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Why Weight Adjusted Ergs Are a Game-Changer for Athletes!

Why Weight Adjusted Erg Scores Are a Game-Changer for Athletes!

Weight adjusted erg scores are a hotly debated topic in rowing – some coaches absolutely love them and use them regularly in crew selection, some cannot stand them!

In this article, I’m going to tell you the good, the bad, and the ugly of weight adjusted scores in erging, and give you my preferred alternative that’s going to help you get fitter, faster, and stronger!

What Are Weight Adjusted Erg Scores in Rowing?

A weight adjusted erg score is an estimate used by most coaches to compare the potential speed of rowers by taking into account the rowers’ weight, instead of using erg scores only in assessing and selecting their crew.

When a boat is on the water, adding weight to the shell causes the boat to sit deeper in the water. Consequentially, larger athletes will cause the boat to have more water resistance (drag).

A larger athlete generally has the potential to produce more power on the erg through the rowing stroke, but the rower’s heavier weight counteracts the effect of this power. Thus, although a larger athlete’s potential is greater, it doesn’t necessarily correlate to greater boat speed.

Weight adjusted erg scores aim to solve this problem. With a weight adjusted score, coaches are able to compare larger athletes to smaller athletes by considering their ‘water times’—the effect (on paper) that they would have on boats.

Use Our Simple Weight Adjusted Erg Calculator:

Watts Per Kg Calculator
Enter your score in watts:

Enter your weight in kilograms:

Enter your weight in pounds:


How Do You Calculate Weight Adjusted Erg Scores?

what are weight adjusted erg scores according to Max Secunda - UK Rowing Coach

Most coaches will use an online calculator to estimate the weight adjusted score for their athletes. Many of these calculators use a similar formula that ultimately considers an athlete’s weight as a function of a typical heavyweight rower’s weight, and then compares the times in seconds and ‘equalizes’ the times.

The output gives the athlete a score that they could (in theory) get if they were an equal weight to the ‘typical heavyweight’.

The Concept 2 weight adjustment calculator is my go-to.

What Are the Limitations of Weight Adjusted Scores?

This type of weight adjustment formula makes a lot of assumptions, which is why I tend to avoid this type of comparison.

Firstly, weight adjusted erg scores assume an equal and perfect technique. As we all know, this is an absolutely ridiculous assumption to make!

We’re all aware that the rowing stroke is very simple yet highly complex at the same time. It takes years of rowing to develop something that looks vaguely correct and years more to fine-tune and perfect it.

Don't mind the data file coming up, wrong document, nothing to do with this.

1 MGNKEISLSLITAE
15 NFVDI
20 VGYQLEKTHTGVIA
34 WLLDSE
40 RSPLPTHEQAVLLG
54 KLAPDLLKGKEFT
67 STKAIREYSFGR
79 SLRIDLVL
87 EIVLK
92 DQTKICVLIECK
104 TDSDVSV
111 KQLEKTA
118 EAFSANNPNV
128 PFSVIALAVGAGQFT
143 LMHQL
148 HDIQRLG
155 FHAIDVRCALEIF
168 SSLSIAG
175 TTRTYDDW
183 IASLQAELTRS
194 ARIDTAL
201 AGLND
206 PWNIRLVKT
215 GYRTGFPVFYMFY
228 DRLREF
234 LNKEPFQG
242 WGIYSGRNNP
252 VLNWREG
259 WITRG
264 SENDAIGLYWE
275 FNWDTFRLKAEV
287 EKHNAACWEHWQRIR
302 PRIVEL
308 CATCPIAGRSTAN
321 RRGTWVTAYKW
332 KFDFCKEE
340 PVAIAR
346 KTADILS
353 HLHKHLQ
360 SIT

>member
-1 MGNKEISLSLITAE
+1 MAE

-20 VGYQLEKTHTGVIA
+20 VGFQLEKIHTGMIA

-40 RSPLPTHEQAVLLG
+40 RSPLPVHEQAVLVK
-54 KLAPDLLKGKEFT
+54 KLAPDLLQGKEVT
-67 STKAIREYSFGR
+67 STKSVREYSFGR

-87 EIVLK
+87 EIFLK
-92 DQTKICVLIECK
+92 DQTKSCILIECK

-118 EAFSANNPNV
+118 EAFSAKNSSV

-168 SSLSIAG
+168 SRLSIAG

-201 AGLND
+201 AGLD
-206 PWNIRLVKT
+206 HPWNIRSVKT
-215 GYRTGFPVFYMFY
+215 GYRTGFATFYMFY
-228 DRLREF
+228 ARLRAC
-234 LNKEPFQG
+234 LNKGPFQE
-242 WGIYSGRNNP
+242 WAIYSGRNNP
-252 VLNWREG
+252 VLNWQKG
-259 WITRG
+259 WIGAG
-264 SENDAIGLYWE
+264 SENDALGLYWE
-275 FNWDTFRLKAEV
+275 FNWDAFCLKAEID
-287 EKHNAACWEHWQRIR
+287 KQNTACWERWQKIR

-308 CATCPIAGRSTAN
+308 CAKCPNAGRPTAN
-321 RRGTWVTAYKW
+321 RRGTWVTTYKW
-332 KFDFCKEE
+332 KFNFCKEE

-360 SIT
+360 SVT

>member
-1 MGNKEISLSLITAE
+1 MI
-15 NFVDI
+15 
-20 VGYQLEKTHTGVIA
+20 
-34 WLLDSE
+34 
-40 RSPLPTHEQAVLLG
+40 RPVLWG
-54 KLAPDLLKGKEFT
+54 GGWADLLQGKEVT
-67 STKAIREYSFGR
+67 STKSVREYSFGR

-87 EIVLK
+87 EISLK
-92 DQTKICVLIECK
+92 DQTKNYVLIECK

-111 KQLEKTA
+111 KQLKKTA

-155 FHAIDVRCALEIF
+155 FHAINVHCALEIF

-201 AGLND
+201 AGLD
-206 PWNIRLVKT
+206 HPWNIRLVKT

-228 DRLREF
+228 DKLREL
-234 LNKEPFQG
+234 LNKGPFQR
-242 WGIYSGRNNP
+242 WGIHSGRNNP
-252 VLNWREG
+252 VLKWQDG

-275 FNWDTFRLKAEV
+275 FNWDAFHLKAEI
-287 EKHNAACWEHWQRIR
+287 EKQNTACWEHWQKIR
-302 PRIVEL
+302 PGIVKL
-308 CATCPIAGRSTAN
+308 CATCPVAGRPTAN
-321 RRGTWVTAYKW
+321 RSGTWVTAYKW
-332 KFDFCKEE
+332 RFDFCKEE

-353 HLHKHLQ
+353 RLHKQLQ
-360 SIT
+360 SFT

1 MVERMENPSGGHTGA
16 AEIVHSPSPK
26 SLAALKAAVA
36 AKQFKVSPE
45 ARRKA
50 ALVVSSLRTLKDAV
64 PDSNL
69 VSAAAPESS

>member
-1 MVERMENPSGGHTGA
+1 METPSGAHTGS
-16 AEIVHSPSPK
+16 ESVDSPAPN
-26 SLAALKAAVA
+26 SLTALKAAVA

Max Secunda working out on a Concept 2 rowing machine

Just today, I sat down with my coach and pulled apart a video of me erging—making me feel like I was miles from perfection (and I’m well into my 7th year in the sport!)

This isn’t to say that one can’t have good technique in a short time—please don’t see this as demotivating! I’m just emphasising the point that having two athletes taking the exact same stroke is a ridiculous assumption, let alone two athletes taking ‘perfect’ strokes!

This calculator also assumes you’re using an eight-oared shell, so eight rowers in an Eight with a cox or four rowers in a Quad. This rules out many different boat classifications!

Is There a Better Method for Calculating Weight Adjusted Scores?

Yes, there is another way to calculate weight-adjusted erg scores, and it is a system called Watts per Kilogram (W/kg).

I prefer using the Watts per Kilo method. This system allows a coach to compare the fitness of athletes on a much more level playing field. There are some limitations to the W/kg system for high-end heavier rowers—I’ll come onto these later.

A coach using W/kg can compare erg time and athletic performance across athletes of different weights and heights.

an athlete using a Concept2 indoor rower in a gym

Typically, a coach will consider someone’s power to weight on a certain erg—for example a 2K or a 5/6K (see 2k Test Training Plan ). It’s a really great way of motivating athletes who are not ‘perfectly built’ for rowing and have to work harder to pull the same erg times as a 6’7″ athlete (not to discredit the work of those blessed with ideal rowing builds!)